The dough is preferably prepared by dispersing in hot water (27 kg) under agitation the entire amount of sugar, margarine, emulsifier, flavourings, milk protein and cocoa press cake. The flour is added under continued agitation until a homogeneous mass is obtained, whereupon the eggs are added under still continued agitation to perfectly homogenize the mixture. The baking pan consists of a stainless steel sheet formed with an array of 1624 hemispherical recesses of a diameter of 20 mm. Portions of 0.6 grams each, of the dough are deposited into the recesses. Baking is effected at 230 C. during 8 minutes. Baked balls are obtained having an average weight of 0.2 grams, a diameter of about 15 mm, and a humidity content between 0.5 and 1 wt.%. The balls are left to cool to between 35 C. and 30 C., whereupon a fatty filling is injected into each ball by means of an array of hollow needles. The filling is a nougat cream prepared from the following ingredients.

______________________________________Sugar                   30 kgVegetable fat           20 kgHazelnut                30 kgSkimmed milk powder     16 kgCocoa press cake        4 kg                   100 kg______________________________________

The temperature of the filling mass is about 35 C. and its humidity content is below 2 wt.%. The injection needles have an outer diameter of 1.7 mm and inner diameter of 1.5 mm. The amount filling injected into each ball is 0.4 grams. No bleeding of the filling from the balls after withdrawal of the needle is observed. Nevertheless, suction is momentarily applied to the needles during withdrawal of the latter, merely to avoid leakage from the needles.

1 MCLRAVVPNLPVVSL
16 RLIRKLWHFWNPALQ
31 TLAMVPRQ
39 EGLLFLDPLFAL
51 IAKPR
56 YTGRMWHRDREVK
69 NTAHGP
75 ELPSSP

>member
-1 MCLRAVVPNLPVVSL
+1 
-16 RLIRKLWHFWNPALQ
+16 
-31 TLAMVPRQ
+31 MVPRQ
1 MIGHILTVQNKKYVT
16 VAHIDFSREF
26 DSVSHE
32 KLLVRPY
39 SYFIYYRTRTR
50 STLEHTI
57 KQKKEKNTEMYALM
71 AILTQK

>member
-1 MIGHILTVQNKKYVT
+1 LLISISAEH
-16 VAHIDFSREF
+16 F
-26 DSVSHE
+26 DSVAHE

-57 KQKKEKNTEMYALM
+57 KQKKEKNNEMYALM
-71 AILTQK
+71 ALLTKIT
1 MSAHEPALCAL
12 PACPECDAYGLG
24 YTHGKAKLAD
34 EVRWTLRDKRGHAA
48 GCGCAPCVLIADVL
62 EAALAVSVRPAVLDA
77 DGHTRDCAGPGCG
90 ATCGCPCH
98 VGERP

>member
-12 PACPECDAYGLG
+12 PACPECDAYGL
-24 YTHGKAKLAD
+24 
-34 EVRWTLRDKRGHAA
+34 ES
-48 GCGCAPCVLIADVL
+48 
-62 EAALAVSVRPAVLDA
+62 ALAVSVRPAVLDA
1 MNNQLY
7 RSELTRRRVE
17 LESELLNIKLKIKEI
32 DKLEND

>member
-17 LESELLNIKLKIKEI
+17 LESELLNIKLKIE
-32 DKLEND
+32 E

The filling/shell weight ratio in the filled balls obtained as above is 0.4/0.2, that is 2:1. The balls do not stick together or smear, are storable for at least two months and float on the surface of milk without being appreciably soaked.

Generally speaking, the filled food product according to this invention offers several relevant advantages over comparable prior art products. Since the shell is relatively thin and crisp while the filling is soft, a pleasant chewing feeling arises when the product is eaten. Since relatively small proportions are involved, the nutritive value is (or may be kept) low as compared for example with a filled chocolate candy of comparable volume, with or without sugar icing, containing the same filling. The extremely low water percentage in the shell of the present product allows a long shelf life, which latter is also due to the substantial imperviousness of the outer surface of the product to humidity and air (so that staling of the filling due to oxydative changes is substantially prevented). In addition thereto, the shell is dimensionally stable and provides for the filling an efficient mechanical protection, so that the filling may be pleasantly soft and the use of undesirable hard fats (e.g. stearic acid fats as used in filled chocolate candies) is avoided; the latter is a substantial advantage from the dietetic viewpoint. Also, since the shell is integral, the manufacturing process is quick and simple.

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U.S. Classification426/94, 426/559, 426/283, 426/560, 426/281, 426/568, 426/98
International ClassificationA21D8/00, A23G3/34, A21D13/08, A21D13/00, A23G3/00
Cooperative ClassificationA23G3/54, A21D13/0025
European ClassificationA21D13/00D4, A23G3/54
Legal Events
Dec 7, 1981ASAssignment
Effective date: 19810924